Loose Pass: No harm in Quade Cooper-Marcus Smith chats and farewell to a New Zealand legend in the USA

Date published: June 28 2022 - Lawrence Nolan

This week we will mostly be concerning ourselves with information exchange, triumphant finales and the return of the real July Tests…

Not everything needs to be a secret

It’s fair to say that the revelation that Quade Cooper and Marcus Smith occasionally swap a bit of rugby chat did not shake the earth to its foundations in the same way as, say Eddie Jones talking to, frankly, anyone not English, would have.

But Loose Pass wonders now, and especially as it did then, why it would bother anybody anyway.

Whom would it damage if, for example, Jones revealed to an opposing player that Owen Farrell preferred tackling with his right shoulder, or that Freddie Steward didn’t like receiving kicks on the left side of the pitch, or that Will Stuart had a habit of boring in under pressure?

Any of those players? If those were things Jones was not saying to their faces or at the very least during their analysis, THEN we would have a foundation-shaking problem. But given the reams and reams of anecdotal evidence that Jones tells players as it is as bluntly as is humanly possible, this is unlikely.

The most precious information a player and coach has before a game is the specifics of the game-plan heading into it, and the lines and details of the training ground moves that have been drawn up and run through. All other information is, for all intensive purposes, out there on the hours of video and experience in the heads of players who have played a bit.

For a coach to let slip to the opposition that a player had a weakness in his game would actually be that coach giving that player an ultimate test: a match situation in which the opposition might repeatedly attack that weakness. It can break a player for sure, but only if he were not good enough to recognise and respond. If he were, it will only make him better.

New Zealand’s union had recognised this for many years. Loose Pass was down there pre-covid at one of the provincial union headquarters looking for coaching and analysis ideas and was presented with reams of coaching input drawn from all of the unions in the country. Any knowledge was common knowledge almost by default, with the mindset being that the more everybody knew, the more everybody would have to improvise and innovate.

Cooper said the same when talking about his chats with Smith: “We’re all here to help each other grow, we play a sport that is a competitive sport, but at the end of the day we play the same sport,” he said. “If you’re of the mindset of you’re trying to hold things back from other people, and you’re trying to stunt someone else’s growth, that’s such a negative way to live your life.” A little overstated perhaps, but the quote did ring true and did remind us of how Jones had been so heavily criticised for his consultation roles with other clubs, mentoring other players.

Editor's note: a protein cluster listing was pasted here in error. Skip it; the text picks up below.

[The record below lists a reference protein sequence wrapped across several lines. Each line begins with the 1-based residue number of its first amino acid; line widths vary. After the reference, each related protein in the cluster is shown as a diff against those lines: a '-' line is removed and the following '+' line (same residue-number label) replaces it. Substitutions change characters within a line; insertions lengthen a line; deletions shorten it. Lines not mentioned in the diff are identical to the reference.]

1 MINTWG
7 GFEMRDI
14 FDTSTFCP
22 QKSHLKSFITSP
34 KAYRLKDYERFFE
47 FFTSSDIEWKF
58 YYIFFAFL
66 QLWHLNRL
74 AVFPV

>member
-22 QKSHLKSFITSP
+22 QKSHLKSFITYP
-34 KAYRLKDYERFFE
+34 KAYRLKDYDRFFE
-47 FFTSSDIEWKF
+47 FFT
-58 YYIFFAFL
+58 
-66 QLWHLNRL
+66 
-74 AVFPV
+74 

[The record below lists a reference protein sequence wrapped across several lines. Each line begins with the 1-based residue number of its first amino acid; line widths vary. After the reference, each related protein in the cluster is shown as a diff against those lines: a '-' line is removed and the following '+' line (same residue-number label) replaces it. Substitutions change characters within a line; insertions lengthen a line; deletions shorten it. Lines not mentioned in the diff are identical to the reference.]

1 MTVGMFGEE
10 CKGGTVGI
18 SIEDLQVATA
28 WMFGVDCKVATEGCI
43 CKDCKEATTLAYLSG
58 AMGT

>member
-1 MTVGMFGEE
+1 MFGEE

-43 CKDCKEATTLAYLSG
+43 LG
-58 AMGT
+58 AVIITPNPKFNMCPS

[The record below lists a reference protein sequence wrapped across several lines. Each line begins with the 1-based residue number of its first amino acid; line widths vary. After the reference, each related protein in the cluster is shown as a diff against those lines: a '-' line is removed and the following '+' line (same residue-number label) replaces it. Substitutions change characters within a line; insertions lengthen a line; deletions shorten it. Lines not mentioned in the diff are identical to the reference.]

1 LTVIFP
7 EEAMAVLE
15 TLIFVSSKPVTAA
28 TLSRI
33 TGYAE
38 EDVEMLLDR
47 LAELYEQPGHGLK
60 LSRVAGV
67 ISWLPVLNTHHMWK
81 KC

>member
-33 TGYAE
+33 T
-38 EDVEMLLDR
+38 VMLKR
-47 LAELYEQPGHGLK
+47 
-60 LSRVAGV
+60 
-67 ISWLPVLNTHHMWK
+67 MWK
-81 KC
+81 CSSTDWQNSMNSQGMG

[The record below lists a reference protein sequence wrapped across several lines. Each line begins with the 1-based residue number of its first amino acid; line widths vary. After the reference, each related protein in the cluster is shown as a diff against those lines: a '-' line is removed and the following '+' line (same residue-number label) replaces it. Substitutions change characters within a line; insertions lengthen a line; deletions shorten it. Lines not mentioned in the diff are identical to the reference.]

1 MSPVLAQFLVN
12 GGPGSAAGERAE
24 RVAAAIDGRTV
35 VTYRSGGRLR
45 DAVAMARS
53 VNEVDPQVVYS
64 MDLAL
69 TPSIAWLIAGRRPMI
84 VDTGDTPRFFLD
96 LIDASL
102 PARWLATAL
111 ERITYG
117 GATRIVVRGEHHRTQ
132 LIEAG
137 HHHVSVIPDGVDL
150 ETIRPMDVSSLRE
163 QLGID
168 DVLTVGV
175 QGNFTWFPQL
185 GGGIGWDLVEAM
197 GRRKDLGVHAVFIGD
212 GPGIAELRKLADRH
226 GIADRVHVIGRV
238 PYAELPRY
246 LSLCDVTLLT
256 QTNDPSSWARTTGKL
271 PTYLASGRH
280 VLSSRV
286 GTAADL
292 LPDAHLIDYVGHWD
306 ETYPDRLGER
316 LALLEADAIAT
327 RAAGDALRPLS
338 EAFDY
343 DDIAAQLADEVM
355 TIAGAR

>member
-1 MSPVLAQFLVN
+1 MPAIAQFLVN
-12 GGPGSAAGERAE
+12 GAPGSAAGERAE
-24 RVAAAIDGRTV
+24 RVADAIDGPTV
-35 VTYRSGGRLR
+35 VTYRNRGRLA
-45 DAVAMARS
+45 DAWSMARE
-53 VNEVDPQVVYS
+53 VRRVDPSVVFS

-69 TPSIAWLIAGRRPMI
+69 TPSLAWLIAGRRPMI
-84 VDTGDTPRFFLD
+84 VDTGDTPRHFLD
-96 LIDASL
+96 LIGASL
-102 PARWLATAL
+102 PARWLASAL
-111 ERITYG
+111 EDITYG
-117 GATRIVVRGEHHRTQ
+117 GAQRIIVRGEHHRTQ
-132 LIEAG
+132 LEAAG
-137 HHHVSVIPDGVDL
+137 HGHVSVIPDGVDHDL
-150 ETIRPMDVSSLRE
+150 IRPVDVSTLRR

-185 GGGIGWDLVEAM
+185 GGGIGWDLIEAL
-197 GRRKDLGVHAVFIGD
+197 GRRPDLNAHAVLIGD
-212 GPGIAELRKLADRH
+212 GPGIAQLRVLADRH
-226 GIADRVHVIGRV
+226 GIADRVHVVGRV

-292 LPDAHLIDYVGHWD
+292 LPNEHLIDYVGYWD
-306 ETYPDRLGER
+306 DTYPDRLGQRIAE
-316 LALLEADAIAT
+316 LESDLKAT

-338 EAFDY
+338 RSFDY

It does not serve England, or any other team, to not have a coach or to have players who are constantly seeking either to improve or to build up knowledge. If that means a little fraternisation with the opposition, then so be it: nobody learns much in isolation.

A belated farewell to the game

It’s been a fractious Major League Rugby season, marred by mysterious disqualifications and plenty of internal squabbling, and the USA clearly has a long way to go.

But New York’s win over Seattle on a sweltering Saturday in Jersey also marked the end of the playing line for scrum-half Andy Ellis who, at the grand old age of 38, signed off his career with a final title win to go with his Super Rugby triumphs and World Cup winner medal.

Many a pro has headed to the USA to finish off a career, not all have made the impression that coaches, managers and paymasters might have liked. Yet Ellis has played on for a couple more seasons even after his initial spell in New York had been wrecked by the pandemic, growing with a team and contributing far more than just going through the moves on the pitch.

His emotional exit interview after the final had the interviewer professing, in true sporting melodramatic fashion, her unquantifiable love for him, but the ice bucket shower, haka and shoulder-high carry from his team-mates spoke volumes for what Ellis has helped develop there. A fitting end to a fine career.

July Test questions that need answering

Smith or Owen Farrell, or both, or one to finish the game that the other has started?

Can Wales’ returning superstars make a difference?

Can Ireland do it in New Zealand as well as at home?

How strong actually are Argentina these days?

Ditto New Zealand?

Are James O’Connor and Cooper really going to steer Australia into the next World Cup?

READ MORE: July internationals: 10 potential breakout stars set to shine